“And you’re wondering . . . am I appreciated . . . I’m not really appreciated, should I play like I’m appreciated, but I’m not that appreciated . . .but I think my employer might appreciate me . . . but do I want to be appreciated . .. but now my employer doesn’t really appreciate me . . . and then all of the sudden I’m getting, I’m starting to be appreciated. Jeremy Grey, Workplace Crashers (2005)
Okay, so I retooled that quote and the movie title slightly, but it still makes me laugh and certainly works as a nicer teaser to a post on Employee Appreciation Day, which is celebrating its 20anniversary tomorrow, Friday, March 6.
Employers Should Appreciate Employee Appreciation
Started in 1995, Employee Appreciation Day encourages employers to focus on the contributions of their staff members. And a recent White Paper entitled Employee Performance: What Causes Great Work? concludes that a little employee recognition goes a long way. According to research conducted by the Cicero Group (and commissioned by the O.C. Tanner Institute), effective employee recognition may be the leading reason that employees perform at their highest level.
The Cicero Group administered an online survey to employees between the ages of 25 and 65 working in the US at companies with more than 1,000 employees across all industries. 980 employees responded to the survey and provided various answers to the open-ended question of “What is the most important thing that your manager or company currently does (or could do) that would cause you to produce Great Work?” Of the nine types of answers provided in response, a clear majority of the respondents (37%) said “recognize me.” “Lead by example” came in second at 22% followed by 7 other answers that ranged from 2% to 9% of the responses. The rest of the research Cicero conducted supported this initial finding and allowed it to conclude that “[i]f you want employees that produce and innovate more, invest in recognition.”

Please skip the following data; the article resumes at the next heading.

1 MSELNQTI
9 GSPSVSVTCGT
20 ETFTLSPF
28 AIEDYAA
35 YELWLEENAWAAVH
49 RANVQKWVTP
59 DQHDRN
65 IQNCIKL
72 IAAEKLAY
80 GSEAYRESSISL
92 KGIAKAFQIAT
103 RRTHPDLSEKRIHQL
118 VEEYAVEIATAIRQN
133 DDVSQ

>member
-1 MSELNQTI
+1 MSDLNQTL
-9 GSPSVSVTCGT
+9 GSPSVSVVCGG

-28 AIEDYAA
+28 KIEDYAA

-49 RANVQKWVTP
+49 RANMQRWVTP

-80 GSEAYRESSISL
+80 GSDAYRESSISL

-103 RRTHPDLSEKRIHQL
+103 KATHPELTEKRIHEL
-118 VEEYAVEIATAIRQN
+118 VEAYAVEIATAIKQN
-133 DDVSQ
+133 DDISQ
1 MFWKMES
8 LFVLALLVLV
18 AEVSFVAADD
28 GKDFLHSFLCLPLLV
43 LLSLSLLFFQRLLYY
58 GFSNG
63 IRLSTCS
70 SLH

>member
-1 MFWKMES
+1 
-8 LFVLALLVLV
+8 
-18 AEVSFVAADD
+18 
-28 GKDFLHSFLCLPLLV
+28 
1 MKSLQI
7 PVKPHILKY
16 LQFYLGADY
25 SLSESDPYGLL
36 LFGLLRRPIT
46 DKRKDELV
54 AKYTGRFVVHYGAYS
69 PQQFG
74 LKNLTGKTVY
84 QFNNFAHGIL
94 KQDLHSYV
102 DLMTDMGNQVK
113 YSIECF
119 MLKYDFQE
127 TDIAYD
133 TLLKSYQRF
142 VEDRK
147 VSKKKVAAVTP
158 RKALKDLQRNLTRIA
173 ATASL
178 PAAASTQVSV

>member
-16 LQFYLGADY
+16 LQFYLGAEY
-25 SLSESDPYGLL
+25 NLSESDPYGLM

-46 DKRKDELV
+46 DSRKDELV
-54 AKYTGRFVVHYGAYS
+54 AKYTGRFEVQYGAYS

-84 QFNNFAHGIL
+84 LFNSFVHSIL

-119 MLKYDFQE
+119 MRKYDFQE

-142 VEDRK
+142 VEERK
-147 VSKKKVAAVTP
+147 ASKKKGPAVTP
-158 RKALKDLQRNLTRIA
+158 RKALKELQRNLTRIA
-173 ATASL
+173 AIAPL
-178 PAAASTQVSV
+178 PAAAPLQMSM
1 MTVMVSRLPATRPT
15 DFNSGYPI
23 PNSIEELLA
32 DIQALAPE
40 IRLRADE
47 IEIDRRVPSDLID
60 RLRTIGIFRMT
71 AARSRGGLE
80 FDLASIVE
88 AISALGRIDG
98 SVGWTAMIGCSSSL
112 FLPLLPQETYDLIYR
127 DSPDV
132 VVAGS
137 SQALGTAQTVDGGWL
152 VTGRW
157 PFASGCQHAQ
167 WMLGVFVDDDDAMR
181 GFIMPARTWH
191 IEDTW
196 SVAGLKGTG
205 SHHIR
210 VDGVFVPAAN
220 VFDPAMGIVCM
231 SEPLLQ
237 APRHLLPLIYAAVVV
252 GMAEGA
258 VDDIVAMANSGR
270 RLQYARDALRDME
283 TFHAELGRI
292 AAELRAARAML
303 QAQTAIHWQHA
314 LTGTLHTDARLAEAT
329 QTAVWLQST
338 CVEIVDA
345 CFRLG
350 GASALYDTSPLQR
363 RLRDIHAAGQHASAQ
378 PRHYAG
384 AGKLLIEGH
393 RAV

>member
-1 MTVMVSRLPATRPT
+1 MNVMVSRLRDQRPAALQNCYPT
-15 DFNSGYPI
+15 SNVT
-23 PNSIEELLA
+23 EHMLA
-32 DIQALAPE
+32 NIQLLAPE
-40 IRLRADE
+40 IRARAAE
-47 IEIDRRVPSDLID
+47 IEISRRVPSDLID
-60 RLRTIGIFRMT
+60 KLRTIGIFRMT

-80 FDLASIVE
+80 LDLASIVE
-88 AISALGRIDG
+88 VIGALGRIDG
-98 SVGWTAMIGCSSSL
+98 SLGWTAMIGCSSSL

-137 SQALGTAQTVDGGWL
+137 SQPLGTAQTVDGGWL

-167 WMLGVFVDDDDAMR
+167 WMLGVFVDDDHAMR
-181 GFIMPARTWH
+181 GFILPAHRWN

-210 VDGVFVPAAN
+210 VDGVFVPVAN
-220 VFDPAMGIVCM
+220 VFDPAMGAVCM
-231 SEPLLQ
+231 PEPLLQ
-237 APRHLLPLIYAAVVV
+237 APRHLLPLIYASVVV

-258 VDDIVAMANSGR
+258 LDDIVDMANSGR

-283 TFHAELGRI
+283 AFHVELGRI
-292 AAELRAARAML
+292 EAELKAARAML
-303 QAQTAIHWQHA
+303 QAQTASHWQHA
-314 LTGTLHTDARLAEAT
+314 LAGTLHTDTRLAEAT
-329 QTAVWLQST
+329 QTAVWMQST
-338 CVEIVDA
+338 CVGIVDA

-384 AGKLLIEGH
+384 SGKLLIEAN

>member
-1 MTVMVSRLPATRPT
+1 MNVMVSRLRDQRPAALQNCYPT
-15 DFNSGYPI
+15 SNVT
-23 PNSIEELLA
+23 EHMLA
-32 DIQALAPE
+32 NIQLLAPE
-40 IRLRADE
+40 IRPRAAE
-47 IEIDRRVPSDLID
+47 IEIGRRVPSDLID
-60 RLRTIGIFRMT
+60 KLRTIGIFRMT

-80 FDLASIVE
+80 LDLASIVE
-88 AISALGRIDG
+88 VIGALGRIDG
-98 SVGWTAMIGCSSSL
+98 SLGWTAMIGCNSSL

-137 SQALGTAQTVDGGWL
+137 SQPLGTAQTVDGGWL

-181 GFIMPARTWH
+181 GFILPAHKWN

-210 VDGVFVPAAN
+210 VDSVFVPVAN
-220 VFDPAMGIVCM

I can’t say I was entirely surprised by this conclusion given my own experiences with recognition behavior in my workplace, but it was nice to see my experiences match the statistical evidence.
There are all sorts of things employers do to recognize their employees, whether they do it this Friday or throughout the year. From verbally praising their employee’s efforts, to having an employee of the month program, to handing out gift cards, to having late arrival or early dismissal, to buying employees lunch or hosting a happy hour, to handing out bonuses. Let’s focus on that last one – bonuses – for a second. As always, any employer action – no matter how well-intentioned – can have legal pitfalls, and in this case, the potential pitfall relates to an overtime violation.
When calculating overtime pay, some employers think that they should simply use the employer’shourly rate when determining overtime. For example, if the employee worked 45 hours and is paid $10.00 per hour, the employer may simply multiply $10.00 by 45 hours for $450 in straight time wages, and then to calculate overtime, it would multiply the $10.00 hourly rate by ½ by 5 hours of overtime for a total of $25.00 in overtime pay for a total wage payment of $475.00. In many cases that is how it’s done. But not always.
The Fair Labor Standards Act and its interpreting regulations do not refer to the employee’s “hourly rate” when discussing how to calculate overtime; instead, they refer to the employee’s “regular rate”. Believe it or not, many employers have never heard of this term before.